Miracle heard a figure of $100 an hour; and then, I believe, before it got over with, we were up to $360 an hour. According to Dr. Roussalis, Margo Bean said [the doctors] would probably be indemnified between two, three hundred thousand dollars over and above the payment for the doctors' lost time. With respect to the doctors' condition that Gurkin receive his full commission for the project, Mr. Miracle testified as follows:

A. We discussed the contractor. And they wanted assurance that the contractor was going to be taken care of. We gave that assurance.

Q. What assurance did you give?

A. That whatever had been expended by the contractor, he would be made whole, he and his suppliers, et cetera.

Q. Don't you recall [the doctors] indicating that they felt he should receive his full commission for the job?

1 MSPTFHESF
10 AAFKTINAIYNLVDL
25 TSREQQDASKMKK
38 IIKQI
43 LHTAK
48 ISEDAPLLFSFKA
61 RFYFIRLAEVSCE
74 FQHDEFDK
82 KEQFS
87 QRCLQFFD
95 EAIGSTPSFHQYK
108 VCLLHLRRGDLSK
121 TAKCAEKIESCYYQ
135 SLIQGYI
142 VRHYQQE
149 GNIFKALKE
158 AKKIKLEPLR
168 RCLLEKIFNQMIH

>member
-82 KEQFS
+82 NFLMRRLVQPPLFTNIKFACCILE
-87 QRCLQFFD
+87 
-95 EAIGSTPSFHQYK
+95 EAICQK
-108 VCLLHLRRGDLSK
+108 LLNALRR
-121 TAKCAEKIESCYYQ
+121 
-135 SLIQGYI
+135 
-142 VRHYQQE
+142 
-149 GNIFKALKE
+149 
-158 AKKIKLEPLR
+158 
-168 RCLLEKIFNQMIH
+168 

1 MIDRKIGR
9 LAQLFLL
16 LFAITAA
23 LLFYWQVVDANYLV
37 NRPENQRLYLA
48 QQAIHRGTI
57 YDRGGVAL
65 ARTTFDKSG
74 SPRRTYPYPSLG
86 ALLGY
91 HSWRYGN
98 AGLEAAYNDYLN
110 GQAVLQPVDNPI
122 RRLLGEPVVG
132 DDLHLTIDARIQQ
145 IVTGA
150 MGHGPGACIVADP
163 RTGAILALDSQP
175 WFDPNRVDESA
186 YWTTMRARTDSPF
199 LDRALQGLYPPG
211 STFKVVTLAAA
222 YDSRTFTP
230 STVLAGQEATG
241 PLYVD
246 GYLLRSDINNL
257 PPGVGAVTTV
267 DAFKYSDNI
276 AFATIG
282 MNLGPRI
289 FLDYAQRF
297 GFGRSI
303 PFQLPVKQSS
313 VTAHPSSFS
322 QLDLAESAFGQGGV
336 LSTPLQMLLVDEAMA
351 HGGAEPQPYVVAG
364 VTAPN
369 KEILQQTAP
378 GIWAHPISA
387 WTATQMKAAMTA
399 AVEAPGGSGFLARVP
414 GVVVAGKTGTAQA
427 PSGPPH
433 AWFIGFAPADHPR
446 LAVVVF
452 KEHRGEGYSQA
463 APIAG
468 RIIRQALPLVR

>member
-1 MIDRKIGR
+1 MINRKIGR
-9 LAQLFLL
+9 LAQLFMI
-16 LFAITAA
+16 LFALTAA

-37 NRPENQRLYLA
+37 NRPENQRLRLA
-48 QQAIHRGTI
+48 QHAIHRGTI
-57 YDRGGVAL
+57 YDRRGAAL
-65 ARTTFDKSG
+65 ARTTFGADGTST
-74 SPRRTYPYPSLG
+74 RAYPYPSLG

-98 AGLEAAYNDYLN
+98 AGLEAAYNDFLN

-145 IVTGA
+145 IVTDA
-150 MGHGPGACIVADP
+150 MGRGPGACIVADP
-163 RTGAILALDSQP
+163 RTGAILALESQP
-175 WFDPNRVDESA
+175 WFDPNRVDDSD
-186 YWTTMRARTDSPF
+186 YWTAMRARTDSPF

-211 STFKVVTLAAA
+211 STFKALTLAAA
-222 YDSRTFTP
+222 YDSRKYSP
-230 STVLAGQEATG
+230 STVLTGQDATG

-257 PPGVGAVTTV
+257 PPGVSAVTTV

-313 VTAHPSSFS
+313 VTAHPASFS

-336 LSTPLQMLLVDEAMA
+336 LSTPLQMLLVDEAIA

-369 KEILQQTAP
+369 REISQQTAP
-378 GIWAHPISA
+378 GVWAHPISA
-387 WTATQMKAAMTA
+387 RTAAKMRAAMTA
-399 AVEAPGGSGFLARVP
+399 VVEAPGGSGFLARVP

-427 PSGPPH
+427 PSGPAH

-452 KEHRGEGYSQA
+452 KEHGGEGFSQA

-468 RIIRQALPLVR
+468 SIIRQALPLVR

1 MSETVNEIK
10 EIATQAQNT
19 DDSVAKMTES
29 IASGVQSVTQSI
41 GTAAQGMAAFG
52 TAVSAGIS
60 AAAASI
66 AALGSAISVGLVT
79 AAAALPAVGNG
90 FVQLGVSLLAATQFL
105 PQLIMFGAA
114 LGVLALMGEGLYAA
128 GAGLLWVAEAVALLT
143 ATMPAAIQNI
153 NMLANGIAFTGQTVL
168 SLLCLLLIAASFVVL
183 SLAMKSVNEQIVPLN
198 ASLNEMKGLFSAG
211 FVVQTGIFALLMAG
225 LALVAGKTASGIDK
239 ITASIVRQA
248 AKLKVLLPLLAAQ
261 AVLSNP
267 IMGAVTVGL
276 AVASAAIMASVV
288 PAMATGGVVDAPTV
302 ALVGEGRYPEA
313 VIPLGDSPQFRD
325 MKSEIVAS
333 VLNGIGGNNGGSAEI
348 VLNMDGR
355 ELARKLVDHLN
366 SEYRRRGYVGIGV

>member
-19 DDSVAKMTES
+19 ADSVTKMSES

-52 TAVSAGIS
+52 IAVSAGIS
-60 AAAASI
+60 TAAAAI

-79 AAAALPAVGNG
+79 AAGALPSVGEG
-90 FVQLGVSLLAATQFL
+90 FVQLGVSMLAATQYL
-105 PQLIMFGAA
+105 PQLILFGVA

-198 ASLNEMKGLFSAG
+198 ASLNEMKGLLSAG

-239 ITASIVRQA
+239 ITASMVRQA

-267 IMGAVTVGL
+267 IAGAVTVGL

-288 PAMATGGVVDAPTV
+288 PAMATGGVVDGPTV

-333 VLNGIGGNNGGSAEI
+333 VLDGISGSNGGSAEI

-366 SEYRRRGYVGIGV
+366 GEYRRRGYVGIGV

A. They may have said that.

Q. What do you recall about that?

A. We said we will deal with the contractor, the hospital will deal with the contractor; he will be made whole as he sees it, the contractor sees it.

[¶168] In conflict with the doctors' version of the facts about the three conditions of their offer to rescind, WMC's counsel Williams testified at his deposition as follows:

Q. And is it true . . . that during that meeting there was [sic] some other items discussed with respect to rescinding the agreement?

A. I don't understand your question.

Q. For instance, do you recall discussion about making things right with Mike Gurkin -

A. Yes.

Q. - as a condition of the rescission?

A. I - I don't know that I would state it as a condition of the rescission. It was an item that we talked about in the context of the rescission.

Q. Do you recall discussion about making things right with Dr. Scaling and Dr. Cubin as a condition of the rescission?